ON THE COVER
The Backyard Swing
The classic outdoor swing has entertained children and their families for generations. Suspended just-so from the branch of an old apple tree or tall oak, the plain wooden swing has provided hours of playtime and a place for us to enjoy being outdoors and discovering nature.
A tree swing can be both relaxing and exciting. It provides isolation, a rhythmic activity that helps suspend the chatter of the mind. It builds a sense of community, providing a place to gather for old and young. They are a place to learn cooperation and strengthen friendships. They are a place to experience happiness. They are a place to be reflective.
For those of us lucky enough to call the Commonwealth of Virginia home, we are steeped in a long-standing tradition of history and beauty. In a contemplative letter in 1787, Thomas Jefferson wrote, “I am as happy no where else and in no other society, and all my wishes end, where I hope my days will end, at Monticello. Too many scenes of happiness mingle themselves with all the recollections of my native woods and fields, to suffer them to be supplanted in my affection by any other.” From Jefferson’s stately Monticello to James Madison’s beloved Montpelier, the allure of living in Virginia has been attracting people from all over the world for centuries.
The Thomas Jefferson Foundation, which owns and operates Monticello, so poignantly comments, “Monticello, [Jefferson’s] plantation near Charlottesville, was the center of Jefferson’s world. To understand Jefferson, one must understand Monticello; it can be seen as his autobiographical statement.” Monticello was originally a 5,000-acre estate that encompassed a house, a farm, a plantation, a small mountain, and a largely diverse community. It captured the interests, ideals, and ambitions of Jefferson, who began building the home when he was 26 years old on land he inherited from his father, Peter Jefferson, in 1764.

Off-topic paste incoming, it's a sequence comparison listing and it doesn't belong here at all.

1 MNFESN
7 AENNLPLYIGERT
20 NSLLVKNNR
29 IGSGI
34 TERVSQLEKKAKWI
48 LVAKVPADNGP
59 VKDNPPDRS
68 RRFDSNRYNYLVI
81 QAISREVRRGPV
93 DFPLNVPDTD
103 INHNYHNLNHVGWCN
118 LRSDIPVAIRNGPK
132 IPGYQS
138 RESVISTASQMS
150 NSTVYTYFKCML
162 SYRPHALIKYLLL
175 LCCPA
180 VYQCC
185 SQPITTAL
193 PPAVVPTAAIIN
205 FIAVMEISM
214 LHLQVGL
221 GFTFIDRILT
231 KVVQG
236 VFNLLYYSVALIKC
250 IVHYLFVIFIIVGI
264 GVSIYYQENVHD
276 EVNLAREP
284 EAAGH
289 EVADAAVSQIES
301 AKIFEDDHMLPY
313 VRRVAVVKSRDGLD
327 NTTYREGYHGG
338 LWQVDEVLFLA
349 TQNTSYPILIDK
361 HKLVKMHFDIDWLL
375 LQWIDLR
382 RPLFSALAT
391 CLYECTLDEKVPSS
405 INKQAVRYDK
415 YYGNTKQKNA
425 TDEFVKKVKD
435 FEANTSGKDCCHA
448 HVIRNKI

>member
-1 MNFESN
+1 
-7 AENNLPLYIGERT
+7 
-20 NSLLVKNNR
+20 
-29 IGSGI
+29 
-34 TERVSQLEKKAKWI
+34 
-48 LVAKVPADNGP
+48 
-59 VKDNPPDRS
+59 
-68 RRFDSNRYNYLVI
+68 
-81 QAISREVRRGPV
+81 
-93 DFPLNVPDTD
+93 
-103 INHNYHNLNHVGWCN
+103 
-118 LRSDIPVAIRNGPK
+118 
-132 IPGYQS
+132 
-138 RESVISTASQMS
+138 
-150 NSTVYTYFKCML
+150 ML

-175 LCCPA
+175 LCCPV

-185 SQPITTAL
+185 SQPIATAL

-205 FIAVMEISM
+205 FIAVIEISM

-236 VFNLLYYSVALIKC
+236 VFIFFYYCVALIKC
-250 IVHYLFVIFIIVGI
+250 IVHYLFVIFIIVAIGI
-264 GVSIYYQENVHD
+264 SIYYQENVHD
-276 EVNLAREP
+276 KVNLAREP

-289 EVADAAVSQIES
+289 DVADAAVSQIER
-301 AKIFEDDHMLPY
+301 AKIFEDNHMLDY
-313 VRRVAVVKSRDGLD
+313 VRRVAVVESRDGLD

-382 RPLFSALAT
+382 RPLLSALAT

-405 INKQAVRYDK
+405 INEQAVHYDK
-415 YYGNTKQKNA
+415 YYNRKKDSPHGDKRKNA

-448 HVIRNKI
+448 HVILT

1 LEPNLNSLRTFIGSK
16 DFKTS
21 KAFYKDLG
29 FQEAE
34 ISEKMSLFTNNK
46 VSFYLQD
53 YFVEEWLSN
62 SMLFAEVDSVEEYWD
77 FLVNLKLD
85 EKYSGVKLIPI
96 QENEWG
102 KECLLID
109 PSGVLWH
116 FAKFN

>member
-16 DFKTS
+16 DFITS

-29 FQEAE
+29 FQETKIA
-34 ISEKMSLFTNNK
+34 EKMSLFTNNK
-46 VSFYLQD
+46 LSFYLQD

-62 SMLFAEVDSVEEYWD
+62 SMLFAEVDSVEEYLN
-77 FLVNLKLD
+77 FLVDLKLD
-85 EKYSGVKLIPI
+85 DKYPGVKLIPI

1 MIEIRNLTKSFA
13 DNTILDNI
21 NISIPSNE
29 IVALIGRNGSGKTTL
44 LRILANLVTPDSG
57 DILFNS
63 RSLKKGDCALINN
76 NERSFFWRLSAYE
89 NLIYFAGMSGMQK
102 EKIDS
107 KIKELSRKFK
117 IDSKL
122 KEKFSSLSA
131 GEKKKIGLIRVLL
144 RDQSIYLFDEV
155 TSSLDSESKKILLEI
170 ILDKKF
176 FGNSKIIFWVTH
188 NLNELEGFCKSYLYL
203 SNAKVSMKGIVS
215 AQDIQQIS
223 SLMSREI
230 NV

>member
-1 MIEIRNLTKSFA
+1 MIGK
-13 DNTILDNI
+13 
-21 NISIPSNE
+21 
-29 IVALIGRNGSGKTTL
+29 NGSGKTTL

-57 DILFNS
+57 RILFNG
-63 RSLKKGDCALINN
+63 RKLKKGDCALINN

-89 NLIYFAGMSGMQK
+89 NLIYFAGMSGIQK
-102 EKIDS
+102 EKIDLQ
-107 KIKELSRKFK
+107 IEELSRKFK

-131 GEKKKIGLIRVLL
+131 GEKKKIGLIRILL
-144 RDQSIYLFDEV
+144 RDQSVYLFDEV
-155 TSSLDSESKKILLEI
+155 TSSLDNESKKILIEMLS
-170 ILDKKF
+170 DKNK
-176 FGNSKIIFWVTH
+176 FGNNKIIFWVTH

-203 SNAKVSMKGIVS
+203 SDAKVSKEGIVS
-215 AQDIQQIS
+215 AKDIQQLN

The house itself was first built as a two-story, eight-room house. The inside of the house looked much like a typical plantation home of the time, but the outward appearance indicated Jefferson’s reliance on Palladio’s rules of classical architecture. They also constructed a dome over the West front, the first dome to be placed atop a private house in America. Inside and outside, Jefferson incorporated design elements of the famous buildings of antiquity. By making references to ancient Rome, Jefferson was architecturally drawing parallels between the New Republic and the Roman Republic. By the time Jefferson retired from the Presidency in 1809, the remodeling of Monticello was complete and the house today has been restored to this time period.
What could be more idyllic than a hike through the beautiful Shenandoah National Park? The second annual Shenandoah Scramble allows participants to do just that while simultaneously raising money for its official philanthropic partner, the Shenandoah National Park Trust. Participants will receive a t-shirt and will choose one of several guided, group hikes of varying length and difficulty through the park, enjoying a pre-hike group breakfast as well as a post-hike celebration with refreshments and music.